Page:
Last Updated: Wednesday, 09 July 2014, 13:04 GMT

Eritrea: Information on whether Eritrean nationality has changed in light of deportations from Ethiopia

Publisher United States Bureau of Citizenship and Immigration Services
Author Resource Information Center
Publication Date 13 July 1999
Citation / Document Symbol ERT99002.ZHN
Cite as United States Bureau of Citizenship and Immigration Services, Eritrea: Information on whether Eritrean nationality has changed in light of deportations from Ethiopia, 13 July 1999, ERT99002.ZHN, available at: http://www.refworld.org/docid/3ae6a6a228.html [accessed 10 July 2014]
DisclaimerThis is not a UNHCR publication. UNHCR is not responsible for, nor does it necessarily endorse, its content. Any views expressed are solely those of the author or publisher and do not necessarily reflect those of UNHCR, the United Nations or its Member States.

Queries:

1) Has Eritrea enacted a new nationality law to deal with deportees?

2) Would an individual who was born in Asmara in 1950 and lived there until 1976 be considered a national of Eritrea?

3) If not, what requirements would she have to fulfill to acquire Eritrean citizenship?

Response:

An official in the US State Department's Bureau of Democracy, Human Rights and labor (BDRL) said that Eritrea is in the process of changing its nationality law (US DOS - BDRL 13 July 1999).  In the meantime, Eritrean nationality is defined by the "Eritrean Nationality Proclamation No. 21/1992."  The Eritrean Embassy in Washington, DC, confirmed that the 1992 proclamation is still in effect (Embassy of Eritrea 6 July 1999).

Under the nationality proclamation, "any person born to a father or a mother of Eritrean origin in Eritrea or abroad is an Eritrean national by birth."  A person of "Eritrean origin" is anyone who was resident in Eritrea in 1933.  Individuals who qualify for citizenship by birth but live abroad and possess foreign nationality must apply to the Department of Internal Affairs in order to renounce their foreign nationality and obtain Eritrean citizenship.  An individual not of Eritrean origin who resided in Eritrea between 1934 and 1951 can apply for and obtain citizenship from the Department of Internal Affairs, unless he or she has rejected Eritrean nationality or "committed anti-people acts during the liberation struggle of the Eritrean people."  Requirements are more stringent for people not of Eritrean origin who entered Eritrea after 1952.  Such individuals must have resided in Eritrea for ten years before 1974 or for twenty years "while making periodic visits abroad," must understand and speak an Eritrean language, and must renounce the nationality of another country (Eritrean Nationality Proclamation No. 21/1992).

According to the Department of State's Country Reports 1998, the Eritrean government initially made efforts to accommodate the Eritreans who were deported from Ethiopia.  The government distributed monetary grants, facilitated placement in villages or camps, and issued documentation of Eritrean citizenship (Country Reports 1998, April 1999, 144).  However, a BDRL official said that such accommodation no longer occurs and that it is difficult for deportees to meet the stringent Eritrean nationality requirements. A DRL official said, "When the first wave of deportees arrived, they were welcomed with open arms.  That's no longer the case" (US DOS - BDRL 13 July 1999;  US DOS - BDRL 1 April 1999; Susser, 1 April 1999).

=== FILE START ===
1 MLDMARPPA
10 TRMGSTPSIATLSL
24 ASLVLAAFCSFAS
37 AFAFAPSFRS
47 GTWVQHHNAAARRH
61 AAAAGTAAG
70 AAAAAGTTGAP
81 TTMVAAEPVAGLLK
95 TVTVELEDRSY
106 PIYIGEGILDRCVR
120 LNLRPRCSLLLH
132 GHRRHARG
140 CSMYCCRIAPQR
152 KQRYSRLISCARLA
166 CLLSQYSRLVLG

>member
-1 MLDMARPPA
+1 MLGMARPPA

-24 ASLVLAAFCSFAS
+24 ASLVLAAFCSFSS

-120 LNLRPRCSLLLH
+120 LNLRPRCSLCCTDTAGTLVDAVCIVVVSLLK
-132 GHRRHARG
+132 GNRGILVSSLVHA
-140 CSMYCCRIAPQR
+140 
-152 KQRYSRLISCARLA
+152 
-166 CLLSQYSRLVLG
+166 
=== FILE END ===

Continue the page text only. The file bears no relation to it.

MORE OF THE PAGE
A letter from the DRL indicates that Ethiopian authorities have destroyed or confiscated the travel and identity documents of ethnic Eritreans during the deportation process, which has prevented deportees from adequately fulfilling Eritrean nationality requirements.  Additionally, many deportees do not speak any of the Eritrean languages, thus disqualifying them for nationality under article four of the 1992 proclamation (Susser, 1 April 1999).

This response was prepared after researching publicly accessible information currently available to the RIC within time constraints.  This response is not, and does not purport to be, conclusive as to the merit of any particular claim to refugee status or asylum.

References

Country Reports on Human Rights Practices for 1998.  April 1999. U.S. Department of State, Washington, DC: U.S. Government Printing Office, April 1999.

Embassy of Eritrea, Washington, DC.  Telephone interview. 6 July 1999.

"Eritrean Nationality Proclamation No. 21/1992."  As reported on UNHCR REFWORLD CD-ROM.

Susser, Marc J.  Acting Director, Department of State, Bureau of Democracy, Human Rights and Labor, Office of Asylum Affairs.  Letter to INS Resource and Information Center (Washington, DC: 1 April 1999).

U.S. Department of State, Bureau of Democracy, Human Rights and Labor (US DOS - BDRL).  Telephone Interview.  13 July 1999. 

U.S. Department of State, Bureau of Democracy, Human Rights and Labor (US DOS - BDRL).  Telephone Interview.  1 April 1999. 

Attachments (not available in electronic format)

"Eritrean Nationality Proclamation No. 21/1992."  As reported on UNHCR REFWORLD CD-ROM.

Susser, Marc J.  Acting Director, Department of State, Bureau of Democracy, Human Rights and Labor, Office of Asylum Affairs.  Letter to INS Resource and Information Center (Washington, DC: 1 April 1999), 3 p.

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